- June 13, 2019
- Posted by: rayvat_adm
- Category: Accounting, blog
For almost all entities barring a few like financial institutions, revenue is the largest single figure in the financial statements. The figure ascertains an entity’s financial performance and position. While it might be accepted that profit is generally considered the most important single pointer of corporate financial performance, revenue does not fall far behind.
The FASB has issued an accounting standard update (ASU) for revenue recognition related to contracts with customers. On 28 May 2014, the IASB and the FASB jointly issued a new standard on revenue recognition titled “Revenue from Contracts with Customers”, IFRS 15 for IFRS and ASC 606 for US GAAP. Companies in the US, mostly private companies that follow the U.S GAAP, need to start implementing the new revenue recognition rules if they haven’t already.
Overview of Revenue Recognition Standard
The board initiated a joint project to clarify the principles for recognizing revenue and to develop a common revenue standard for IFRSs and US GAAP that would:
Remove inconsistencies and weaknesses in the existing revenue recognition system
Provide a more robust framework for analysing revenue
Improve comparability of revenue recognition practices across entities, industries, jurisdictions and capital markets
Provide more useful information to users through improved disclosure requirements
Simplify and streamline the preparation of financial statements by reducing the number of requirements to which an entity must refer to
IFRS 15 specifies the accounting treatment for all revenue arising from contracts with customers. It applies to all entities that enter into contracts to provide goods or services to their customers other than contracts in the scope of other standards (eg insurance, leases, financial instruments etc).
When the goods or services are transferred to the customer at the transaction price, the core principle is that revenue is recognized. The principles in IFRS 15 will be applied using the following five steps:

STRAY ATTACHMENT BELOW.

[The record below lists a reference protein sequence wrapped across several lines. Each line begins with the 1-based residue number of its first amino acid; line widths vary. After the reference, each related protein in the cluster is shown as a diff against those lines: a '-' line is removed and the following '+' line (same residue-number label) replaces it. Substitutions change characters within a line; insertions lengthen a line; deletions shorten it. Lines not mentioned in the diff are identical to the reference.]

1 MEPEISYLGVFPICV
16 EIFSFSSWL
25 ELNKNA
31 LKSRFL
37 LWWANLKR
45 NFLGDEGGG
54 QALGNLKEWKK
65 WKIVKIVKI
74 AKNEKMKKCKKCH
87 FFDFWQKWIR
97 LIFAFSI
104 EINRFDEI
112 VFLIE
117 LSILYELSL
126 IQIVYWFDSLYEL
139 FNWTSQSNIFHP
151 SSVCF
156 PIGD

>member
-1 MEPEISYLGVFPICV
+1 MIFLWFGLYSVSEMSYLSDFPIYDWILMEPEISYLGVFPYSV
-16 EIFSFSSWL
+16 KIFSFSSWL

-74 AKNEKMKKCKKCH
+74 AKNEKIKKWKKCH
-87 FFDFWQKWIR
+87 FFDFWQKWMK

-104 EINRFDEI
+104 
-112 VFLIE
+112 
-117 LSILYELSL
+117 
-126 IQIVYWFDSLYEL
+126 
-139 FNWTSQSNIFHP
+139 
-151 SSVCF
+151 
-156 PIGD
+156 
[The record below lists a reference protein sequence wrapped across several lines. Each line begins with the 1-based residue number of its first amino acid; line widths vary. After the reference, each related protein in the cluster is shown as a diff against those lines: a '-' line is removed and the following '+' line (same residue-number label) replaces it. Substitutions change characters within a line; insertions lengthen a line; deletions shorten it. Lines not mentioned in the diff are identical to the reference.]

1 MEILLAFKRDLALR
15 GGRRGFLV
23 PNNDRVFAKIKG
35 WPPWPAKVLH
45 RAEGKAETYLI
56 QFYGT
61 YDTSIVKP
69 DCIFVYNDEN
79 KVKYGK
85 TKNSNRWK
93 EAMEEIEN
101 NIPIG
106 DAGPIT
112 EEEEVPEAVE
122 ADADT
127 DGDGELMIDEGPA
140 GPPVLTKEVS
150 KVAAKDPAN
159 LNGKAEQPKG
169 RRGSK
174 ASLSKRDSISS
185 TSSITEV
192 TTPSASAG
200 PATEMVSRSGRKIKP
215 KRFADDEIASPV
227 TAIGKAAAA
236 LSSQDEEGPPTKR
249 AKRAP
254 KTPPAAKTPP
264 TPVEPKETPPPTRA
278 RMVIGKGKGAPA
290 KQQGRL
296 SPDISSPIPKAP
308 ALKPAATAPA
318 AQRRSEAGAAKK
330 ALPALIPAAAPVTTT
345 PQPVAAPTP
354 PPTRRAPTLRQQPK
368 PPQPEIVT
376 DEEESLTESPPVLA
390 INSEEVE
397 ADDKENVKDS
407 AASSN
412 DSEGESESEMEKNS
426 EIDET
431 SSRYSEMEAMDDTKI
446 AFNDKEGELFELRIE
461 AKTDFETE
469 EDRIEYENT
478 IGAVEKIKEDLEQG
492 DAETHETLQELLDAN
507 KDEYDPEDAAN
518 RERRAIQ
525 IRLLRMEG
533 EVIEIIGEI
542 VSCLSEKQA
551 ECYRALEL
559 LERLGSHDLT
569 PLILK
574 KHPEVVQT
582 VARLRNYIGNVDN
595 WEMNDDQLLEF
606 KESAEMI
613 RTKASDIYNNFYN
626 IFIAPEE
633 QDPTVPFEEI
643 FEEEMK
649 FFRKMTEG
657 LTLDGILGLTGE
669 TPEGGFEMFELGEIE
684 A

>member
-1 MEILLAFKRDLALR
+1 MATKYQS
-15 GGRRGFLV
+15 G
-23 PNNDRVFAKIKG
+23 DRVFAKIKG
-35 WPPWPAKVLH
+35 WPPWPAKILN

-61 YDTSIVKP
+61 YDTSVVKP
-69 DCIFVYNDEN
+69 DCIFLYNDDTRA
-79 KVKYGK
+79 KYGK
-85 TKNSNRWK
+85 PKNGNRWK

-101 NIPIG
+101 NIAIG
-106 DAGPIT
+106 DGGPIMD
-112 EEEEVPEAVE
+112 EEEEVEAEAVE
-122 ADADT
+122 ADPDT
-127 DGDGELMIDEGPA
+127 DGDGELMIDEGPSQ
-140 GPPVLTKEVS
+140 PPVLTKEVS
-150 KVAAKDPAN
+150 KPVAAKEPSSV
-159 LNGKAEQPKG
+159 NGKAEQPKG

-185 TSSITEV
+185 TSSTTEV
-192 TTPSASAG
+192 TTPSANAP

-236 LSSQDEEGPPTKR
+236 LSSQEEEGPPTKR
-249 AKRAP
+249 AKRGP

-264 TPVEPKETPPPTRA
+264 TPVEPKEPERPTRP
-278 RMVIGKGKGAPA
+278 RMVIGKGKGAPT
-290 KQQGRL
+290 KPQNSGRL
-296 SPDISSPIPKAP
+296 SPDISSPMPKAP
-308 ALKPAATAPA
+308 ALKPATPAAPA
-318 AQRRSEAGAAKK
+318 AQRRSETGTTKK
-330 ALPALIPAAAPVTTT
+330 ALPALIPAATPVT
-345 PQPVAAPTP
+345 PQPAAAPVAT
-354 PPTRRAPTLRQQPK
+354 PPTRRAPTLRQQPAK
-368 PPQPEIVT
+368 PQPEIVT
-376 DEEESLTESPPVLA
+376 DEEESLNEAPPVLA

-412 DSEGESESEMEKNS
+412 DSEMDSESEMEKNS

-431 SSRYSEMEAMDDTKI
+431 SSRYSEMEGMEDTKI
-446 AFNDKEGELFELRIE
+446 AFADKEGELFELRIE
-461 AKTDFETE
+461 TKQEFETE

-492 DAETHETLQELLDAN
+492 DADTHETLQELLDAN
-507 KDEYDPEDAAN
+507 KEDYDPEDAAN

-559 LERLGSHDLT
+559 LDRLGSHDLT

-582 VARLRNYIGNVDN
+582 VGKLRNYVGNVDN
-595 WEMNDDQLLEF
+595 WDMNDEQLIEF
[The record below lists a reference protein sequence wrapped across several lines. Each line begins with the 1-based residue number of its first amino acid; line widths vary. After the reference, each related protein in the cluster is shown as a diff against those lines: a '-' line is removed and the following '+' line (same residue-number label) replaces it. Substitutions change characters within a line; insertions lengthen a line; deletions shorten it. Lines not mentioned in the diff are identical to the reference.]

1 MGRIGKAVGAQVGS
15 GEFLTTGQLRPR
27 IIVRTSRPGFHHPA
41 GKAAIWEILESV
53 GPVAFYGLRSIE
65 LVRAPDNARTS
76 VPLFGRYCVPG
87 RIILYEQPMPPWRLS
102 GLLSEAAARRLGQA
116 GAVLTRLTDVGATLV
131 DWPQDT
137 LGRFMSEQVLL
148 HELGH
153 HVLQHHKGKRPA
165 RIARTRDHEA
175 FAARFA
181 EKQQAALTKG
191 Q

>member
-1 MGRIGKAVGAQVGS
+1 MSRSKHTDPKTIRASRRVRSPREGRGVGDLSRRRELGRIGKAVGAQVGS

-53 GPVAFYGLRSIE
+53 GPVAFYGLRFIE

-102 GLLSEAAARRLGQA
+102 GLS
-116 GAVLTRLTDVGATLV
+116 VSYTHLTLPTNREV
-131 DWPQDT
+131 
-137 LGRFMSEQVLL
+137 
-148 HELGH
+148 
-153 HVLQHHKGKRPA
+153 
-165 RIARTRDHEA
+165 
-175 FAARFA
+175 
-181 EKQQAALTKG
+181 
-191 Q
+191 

Identify the contract(s) with a customer.
Identify the performance obligations in the contract.
Determine the transaction price.
Allocate the transaction price to the performance obligations in the contract.
When (or as) the entity satisfies a performance obligation, recognize revenue.
The new change in the standard indicates that revenue is recognized when a company satisfies a performance obligation by transferring services or goods to a customer at the amount to which the company is entitled (when the customer obtains control of the goods/services). Depending on whether certain criteria are met, revenue is recognized either over time, in a manner that demonstrates the company’s performance, or at a point when control of the services or goods is transferred to the customer.
The Impact of Revenue Recognition Standards
Almost all companies will be affected to a certain degree either by a change in time for recognizing revenue or due to a significant increase in required disclosure. In addition to an increase in disclosures, the impact on businesses will depend on the industry and current accounting practices.
The Impact on Businesses
Most companies draw their revenue numbers form the billing system, following a change in the standard companies will need to consider changes that might be necessary to the billing system, processes, and internal controls to capture new data according to the specified rules.
The existing terms of the contract with the current customers will have to be restructured, negotiated under the new standard. New customer agreements need to be developed.
Compensations and bonus: –
Bonus and compensation to employees may change in the New Revenue Recognition Standard. You may need to consider how timing changes may play a role in recognizing revenue.
The new standard will have an impact on taxes and will result in a change in the presentation of collected taxes. Most companies may have to change their tax method of accounting for an item.
Investor relations: –
Companies may need to explain to the stakeholders the new revenue recognition and its effects on the financials.
Educating the entire management team, stakeholders, board of directors on adoption alternatives under the new standard and its impact. Training sessions should be conducted to prepare the team for the impact of the new standards.
Agreements/Contracts should be designed in a simple manner which clearly defines the performance obligations. When a milestone has been achieved, have clear communication with the customer.
Ensure you are able to manage and recognize all types of revenue, such as time-based, percentage of completion, event-based, etc. and ensure that your existing billing system is ready to handle these multiple elements.
Annualized revenue or revenue received in one go (eg. magazine subscriptions) can be amortized and recognised monthly.
Companies selling goods should pay attention to return/refund and warranties clauses and a provision should be created in circumstances of return or a refund.
It is important for companies to understand how the new system will change the current accounting procedures. What transition method will be followed? What role will technology play in the implementation? These are a few questions which the entities will have to figure early in order to map out the implementation plan.
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